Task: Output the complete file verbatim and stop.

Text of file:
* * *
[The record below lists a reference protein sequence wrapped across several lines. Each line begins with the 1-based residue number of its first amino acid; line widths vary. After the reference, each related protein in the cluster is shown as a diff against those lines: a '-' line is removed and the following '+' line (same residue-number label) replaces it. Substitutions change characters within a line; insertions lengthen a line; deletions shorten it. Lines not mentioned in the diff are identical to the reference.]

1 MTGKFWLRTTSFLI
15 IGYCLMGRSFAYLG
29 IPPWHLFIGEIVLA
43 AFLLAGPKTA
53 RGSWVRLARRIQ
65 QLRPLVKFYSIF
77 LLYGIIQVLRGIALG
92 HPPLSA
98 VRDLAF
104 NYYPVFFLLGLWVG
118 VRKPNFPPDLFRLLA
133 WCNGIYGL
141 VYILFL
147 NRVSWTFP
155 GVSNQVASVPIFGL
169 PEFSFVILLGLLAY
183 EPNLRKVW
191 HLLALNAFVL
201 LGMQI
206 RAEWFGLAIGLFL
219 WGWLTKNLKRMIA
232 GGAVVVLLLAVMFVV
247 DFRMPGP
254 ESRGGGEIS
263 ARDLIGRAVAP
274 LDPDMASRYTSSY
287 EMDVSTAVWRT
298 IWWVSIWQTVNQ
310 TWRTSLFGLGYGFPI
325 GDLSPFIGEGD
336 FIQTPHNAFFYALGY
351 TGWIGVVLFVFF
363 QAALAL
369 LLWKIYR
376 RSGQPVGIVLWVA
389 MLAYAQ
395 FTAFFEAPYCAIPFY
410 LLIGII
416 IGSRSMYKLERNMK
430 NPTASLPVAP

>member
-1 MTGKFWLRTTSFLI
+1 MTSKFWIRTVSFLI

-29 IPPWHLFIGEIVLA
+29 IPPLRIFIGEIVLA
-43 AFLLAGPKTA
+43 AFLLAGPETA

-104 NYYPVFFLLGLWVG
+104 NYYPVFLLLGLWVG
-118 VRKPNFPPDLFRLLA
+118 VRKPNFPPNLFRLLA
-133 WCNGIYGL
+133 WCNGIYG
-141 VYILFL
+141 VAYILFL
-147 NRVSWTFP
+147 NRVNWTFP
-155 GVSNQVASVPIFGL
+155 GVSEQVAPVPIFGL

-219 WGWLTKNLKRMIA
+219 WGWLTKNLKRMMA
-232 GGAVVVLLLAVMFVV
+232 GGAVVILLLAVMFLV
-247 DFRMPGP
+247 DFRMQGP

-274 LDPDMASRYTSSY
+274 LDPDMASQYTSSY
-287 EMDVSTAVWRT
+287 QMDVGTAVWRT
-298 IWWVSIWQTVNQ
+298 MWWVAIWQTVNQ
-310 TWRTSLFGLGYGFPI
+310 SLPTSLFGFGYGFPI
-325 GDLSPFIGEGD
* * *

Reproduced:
[The record below lists a reference protein sequence wrapped across several lines. Each line begins with the 1-based residue number of its first amino acid; line widths vary. After the reference, each related protein in the cluster is shown as a diff against those lines: a '-' line is removed and the following '+' line (same residue-number label) replaces it. Substitutions change characters within a line; insertions lengthen a line; deletions shorten it. Lines not mentioned in the diff are identical to the reference.]

1 MTGKFWLRTTSFLI
15 IGYCLMGRSFAYLG
29 IPPWHLFIGEIVLA
43 AFLLAGPKTA
53 RGSWVRLARRIQ
65 QLRPLVKFYSIF
77 LLYGIIQVLRGIALG
92 HPPLSA
98 VRDLAF
104 NYYPVFFLLGLWVG
118 VRKPNFPPDLFRLLA
133 WCNGIYGL
141 VYILFL
147 NRVSWTFP
155 GVSNQVASVPIFGL
169 PEFSFVILLGLLAY
183 EPNLRKVW
191 HLLALNAFVL
201 LGMQI
206 RAEWFGLAIGLFL
219 WGWLTKNLKRMIA
232 GGAVVVLLLAVMFVV
247 DFRMPGP
254 ESRGGGEIS
263 ARDLIGRAVAP
274 LDPDMASRYTSSY
287 EMDVSTAVWRT
298 IWWVSIWQTVNQ
310 TWRTSLFGLGYGFPI
325 GDLSPFIGEGD
336 FIQTPHNAFFYALGY
351 TGWIGVVLFVFF
363 QAALAL
369 LLWKIYR
376 RSGQPVGIVLWVA
389 MLAYAQ
395 FTAFFEAPYCAIPFY
410 LLIGII
416 IGSRSMYKLERNMK
430 NPTASLPVAP

>member
-1 MTGKFWLRTTSFLI
+1 MTSKFWIRTVSFLI

-29 IPPWHLFIGEIVLA
+29 IPPLRIFIGEIVLA
-43 AFLLAGPKTA
+43 AFLLAGPETA

-104 NYYPVFFLLGLWVG
+104 NYYPVFLLLGLWVG
-118 VRKPNFPPDLFRLLA
+118 VRKPNFPPNLFRLLA
-133 WCNGIYGL
+133 WCNGIYG
-141 VYILFL
+141 VAYILFL
-147 NRVSWTFP
+147 NRVNWTFP
-155 GVSNQVASVPIFGL
+155 GVSEQVAPVPIFGL

-219 WGWLTKNLKRMIA
+219 WGWLTKNLKRMMA
-232 GGAVVVLLLAVMFVV
+232 GGAVVILLLAVMFLV
-247 DFRMPGP
+247 DFRMQGP

-274 LDPDMASRYTSSY
+274 LDPDMASQYTSSY
-287 EMDVSTAVWRT
+287 QMDVGTAVWRT
-298 IWWVSIWQTVNQ
+298 MWWVAIWQTVNQ
-310 TWRTSLFGLGYGFPI
+310 SLPTSLFGFGYGFPI
-325 GDLSPFIGEGD